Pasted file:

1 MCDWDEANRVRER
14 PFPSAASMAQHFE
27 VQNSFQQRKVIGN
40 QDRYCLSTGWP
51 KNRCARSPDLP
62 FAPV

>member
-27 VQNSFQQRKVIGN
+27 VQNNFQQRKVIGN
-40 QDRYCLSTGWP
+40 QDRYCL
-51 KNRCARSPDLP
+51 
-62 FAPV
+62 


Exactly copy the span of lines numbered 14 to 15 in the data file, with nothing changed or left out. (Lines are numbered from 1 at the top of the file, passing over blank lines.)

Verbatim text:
-62 FAPV
+62 